Discrete math, also known as “math for computer science” is usually a required course for students of computer science. The material typically covered in this class for CS students overlaps with fields such as cryptography, logic, information theory, theoretical computer science, artificial intelligence, design of algorithms, and others, and teaches the basic language and structures used by computer scientists. Sometimes discrete math is listed as a mathematics course. As a math class, it mainly deals with other abstract concepts (algebra, groups, or combinatorics) with a correspondingly heavier focus on proofs. A common characteristic of these classes is that for most students this is their first encounter with mathematical structures and proof. Unlike, for example, calculus classes, there is no commonly accepted definition or syllabus for this course and its content varies by school. The goal of this topic is to provide important representation models for data sets. This class provides ways for refining the original data model to something more easily understandable in respect to 1) representation format and 2) operations that can be executed on discrete data.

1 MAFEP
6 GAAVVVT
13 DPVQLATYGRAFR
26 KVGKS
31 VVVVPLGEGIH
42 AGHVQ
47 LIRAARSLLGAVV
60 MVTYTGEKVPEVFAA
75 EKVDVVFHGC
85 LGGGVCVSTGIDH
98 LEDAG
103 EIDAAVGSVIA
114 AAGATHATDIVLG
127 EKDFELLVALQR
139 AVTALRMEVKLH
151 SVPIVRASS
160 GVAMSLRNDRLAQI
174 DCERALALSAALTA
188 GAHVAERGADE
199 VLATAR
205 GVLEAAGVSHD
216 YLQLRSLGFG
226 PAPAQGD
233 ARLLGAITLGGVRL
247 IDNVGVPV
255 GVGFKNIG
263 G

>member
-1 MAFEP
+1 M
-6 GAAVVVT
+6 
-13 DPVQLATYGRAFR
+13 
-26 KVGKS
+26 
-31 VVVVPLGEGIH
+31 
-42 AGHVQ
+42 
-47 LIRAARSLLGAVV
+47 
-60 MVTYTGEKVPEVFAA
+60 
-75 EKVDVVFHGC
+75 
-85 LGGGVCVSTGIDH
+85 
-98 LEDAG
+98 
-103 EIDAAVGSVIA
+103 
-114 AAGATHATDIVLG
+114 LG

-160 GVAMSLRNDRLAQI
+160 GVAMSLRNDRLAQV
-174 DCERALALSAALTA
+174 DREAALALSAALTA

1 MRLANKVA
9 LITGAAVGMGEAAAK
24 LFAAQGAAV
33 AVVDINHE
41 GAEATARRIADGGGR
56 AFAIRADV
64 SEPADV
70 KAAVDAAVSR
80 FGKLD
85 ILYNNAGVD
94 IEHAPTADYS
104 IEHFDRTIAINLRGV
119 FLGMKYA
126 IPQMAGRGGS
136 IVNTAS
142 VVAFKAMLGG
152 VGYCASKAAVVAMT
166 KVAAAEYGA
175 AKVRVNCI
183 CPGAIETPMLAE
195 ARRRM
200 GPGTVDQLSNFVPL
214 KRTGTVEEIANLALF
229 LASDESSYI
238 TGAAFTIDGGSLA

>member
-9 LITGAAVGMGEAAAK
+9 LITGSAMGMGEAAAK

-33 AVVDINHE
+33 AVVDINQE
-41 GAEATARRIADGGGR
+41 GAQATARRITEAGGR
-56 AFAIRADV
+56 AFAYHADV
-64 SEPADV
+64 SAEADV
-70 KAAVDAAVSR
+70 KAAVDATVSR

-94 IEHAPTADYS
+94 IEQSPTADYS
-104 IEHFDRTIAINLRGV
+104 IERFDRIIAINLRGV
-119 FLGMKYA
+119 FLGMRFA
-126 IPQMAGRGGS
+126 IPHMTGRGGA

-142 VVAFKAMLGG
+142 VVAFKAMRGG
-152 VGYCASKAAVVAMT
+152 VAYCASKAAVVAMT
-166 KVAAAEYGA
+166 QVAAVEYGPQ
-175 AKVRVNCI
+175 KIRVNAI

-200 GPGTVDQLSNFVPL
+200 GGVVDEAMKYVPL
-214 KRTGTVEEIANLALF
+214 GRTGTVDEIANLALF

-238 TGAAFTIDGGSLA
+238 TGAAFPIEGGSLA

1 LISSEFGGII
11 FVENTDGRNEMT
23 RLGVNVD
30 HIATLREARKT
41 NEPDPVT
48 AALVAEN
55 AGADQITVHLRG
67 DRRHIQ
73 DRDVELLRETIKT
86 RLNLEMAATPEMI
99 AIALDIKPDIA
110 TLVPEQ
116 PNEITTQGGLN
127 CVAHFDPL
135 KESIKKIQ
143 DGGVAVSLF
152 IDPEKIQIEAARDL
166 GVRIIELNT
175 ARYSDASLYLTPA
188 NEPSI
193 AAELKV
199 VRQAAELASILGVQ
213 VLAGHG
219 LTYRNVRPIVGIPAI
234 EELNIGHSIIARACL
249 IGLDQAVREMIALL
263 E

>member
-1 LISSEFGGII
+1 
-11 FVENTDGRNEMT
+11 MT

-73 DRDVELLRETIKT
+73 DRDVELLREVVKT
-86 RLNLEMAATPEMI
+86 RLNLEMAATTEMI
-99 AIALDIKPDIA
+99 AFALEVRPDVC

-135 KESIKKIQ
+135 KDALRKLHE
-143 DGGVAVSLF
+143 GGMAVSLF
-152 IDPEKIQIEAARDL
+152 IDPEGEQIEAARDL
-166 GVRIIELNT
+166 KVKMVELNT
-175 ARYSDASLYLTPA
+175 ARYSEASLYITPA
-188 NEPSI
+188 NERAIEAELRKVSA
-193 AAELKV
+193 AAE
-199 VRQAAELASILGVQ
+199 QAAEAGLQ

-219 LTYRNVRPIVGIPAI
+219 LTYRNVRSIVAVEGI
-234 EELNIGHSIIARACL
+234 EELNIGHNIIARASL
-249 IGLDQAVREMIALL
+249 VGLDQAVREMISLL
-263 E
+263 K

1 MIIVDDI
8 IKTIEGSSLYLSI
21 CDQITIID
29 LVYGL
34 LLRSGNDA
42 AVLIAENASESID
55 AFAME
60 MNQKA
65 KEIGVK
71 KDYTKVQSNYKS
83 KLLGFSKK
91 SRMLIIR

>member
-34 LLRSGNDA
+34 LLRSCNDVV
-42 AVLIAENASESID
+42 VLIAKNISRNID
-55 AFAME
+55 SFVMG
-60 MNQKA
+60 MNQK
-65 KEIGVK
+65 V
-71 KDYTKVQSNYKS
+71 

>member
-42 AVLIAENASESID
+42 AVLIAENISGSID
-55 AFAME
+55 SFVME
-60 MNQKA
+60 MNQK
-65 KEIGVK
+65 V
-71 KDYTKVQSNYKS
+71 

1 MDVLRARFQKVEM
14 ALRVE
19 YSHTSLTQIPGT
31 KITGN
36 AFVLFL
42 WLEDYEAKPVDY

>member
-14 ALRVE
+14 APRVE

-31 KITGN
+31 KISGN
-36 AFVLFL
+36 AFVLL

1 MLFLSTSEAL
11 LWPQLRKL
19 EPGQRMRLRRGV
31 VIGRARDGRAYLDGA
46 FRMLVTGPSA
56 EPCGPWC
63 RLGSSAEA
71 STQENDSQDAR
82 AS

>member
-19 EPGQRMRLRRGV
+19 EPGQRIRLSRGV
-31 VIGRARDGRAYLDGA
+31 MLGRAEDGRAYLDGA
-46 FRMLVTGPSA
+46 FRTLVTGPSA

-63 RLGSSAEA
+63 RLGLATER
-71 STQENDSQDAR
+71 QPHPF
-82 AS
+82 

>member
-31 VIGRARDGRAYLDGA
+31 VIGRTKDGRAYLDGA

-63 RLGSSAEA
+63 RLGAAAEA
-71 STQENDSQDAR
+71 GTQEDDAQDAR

Most discrete math – computer science classes cover the following topics in some order and with varying degree of depth:

- Basics of logic and mathematical proof (proof by contradiction, proof by induction)
- Set theory and notation
- Representation of integers (bits, bitstring Boolean algebra)
- Basic number theory, computing modules and integer definitions of relations (what is a relational data base? A hash table?), and functions
- Basics of graph theory – directed and undirected graphs, useful to understand networking and telecommunications
- Introduction to methods of counting – permutations, combinations etc.
- Combinatorics
- Algorithms – for example sorting algorithms
- Algorithm complexity and estimation of run time – Big O Notation
- Computational Models, finite state machines, pseudocode – basic principles of programming
- Methods of encryption and secure communication – for example RSA algorithms- an introduction to cryptography

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